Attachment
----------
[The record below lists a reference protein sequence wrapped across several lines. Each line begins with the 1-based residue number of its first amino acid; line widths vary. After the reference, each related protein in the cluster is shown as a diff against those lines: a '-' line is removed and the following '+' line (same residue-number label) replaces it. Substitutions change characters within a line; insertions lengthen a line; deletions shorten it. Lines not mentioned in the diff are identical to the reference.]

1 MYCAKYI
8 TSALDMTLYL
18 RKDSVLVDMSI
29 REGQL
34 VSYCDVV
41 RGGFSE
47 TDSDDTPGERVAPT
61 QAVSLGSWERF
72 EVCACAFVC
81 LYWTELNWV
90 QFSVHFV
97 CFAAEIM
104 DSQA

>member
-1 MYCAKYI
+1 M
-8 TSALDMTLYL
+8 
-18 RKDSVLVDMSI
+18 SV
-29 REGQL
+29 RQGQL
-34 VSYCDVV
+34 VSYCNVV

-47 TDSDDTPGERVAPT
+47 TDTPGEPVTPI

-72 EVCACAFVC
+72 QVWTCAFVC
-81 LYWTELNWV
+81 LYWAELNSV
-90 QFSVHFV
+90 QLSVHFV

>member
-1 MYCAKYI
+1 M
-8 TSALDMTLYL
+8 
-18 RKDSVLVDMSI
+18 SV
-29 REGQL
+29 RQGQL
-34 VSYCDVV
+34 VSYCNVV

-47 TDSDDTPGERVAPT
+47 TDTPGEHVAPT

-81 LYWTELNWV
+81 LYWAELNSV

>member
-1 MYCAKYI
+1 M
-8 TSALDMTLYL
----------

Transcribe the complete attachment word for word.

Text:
[The record below lists a reference protein sequence wrapped across several lines. Each line begins with the 1-based residue number of its first amino acid; line widths vary. After the reference, each related protein in the cluster is shown as a diff against those lines: a '-' line is removed and the following '+' line (same residue-number label) replaces it. Substitutions change characters within a line; insertions lengthen a line; deletions shorten it. Lines not mentioned in the diff are identical to the reference.]

1 MYCAKYI
8 TSALDMTLYL
18 RKDSVLVDMSI
29 REGQL
34 VSYCDVV
41 RGGFSE
47 TDSDDTPGERVAPT
61 QAVSLGSWERF
72 EVCACAFVC
81 LYWTELNWV
90 QFSVHFV
97 CFAAEIM
104 DSQA

>member
-1 MYCAKYI
+1 M
-8 TSALDMTLYL
+8 
-18 RKDSVLVDMSI
+18 SV
-29 REGQL
+29 RQGQL
-34 VSYCDVV
+34 VSYCNVV

-47 TDSDDTPGERVAPT
+47 TDTPGEPVTPI

-72 EVCACAFVC
+72 QVWTCAFVC
-81 LYWTELNWV
+81 LYWAELNSV
-90 QFSVHFV
+90 QLSVHFV

>member
-1 MYCAKYI
+1 M
-8 TSALDMTLYL
+8 
-18 RKDSVLVDMSI
+18 SV
-29 REGQL
+29 RQGQL
-34 VSYCDVV
+34 VSYCNVV

-47 TDSDDTPGERVAPT
+47 TDTPGEHVAPT

-81 LYWTELNWV
+81 LYWAELNSV

>member
-1 MYCAKYI
+1 M
-8 TSALDMTLYL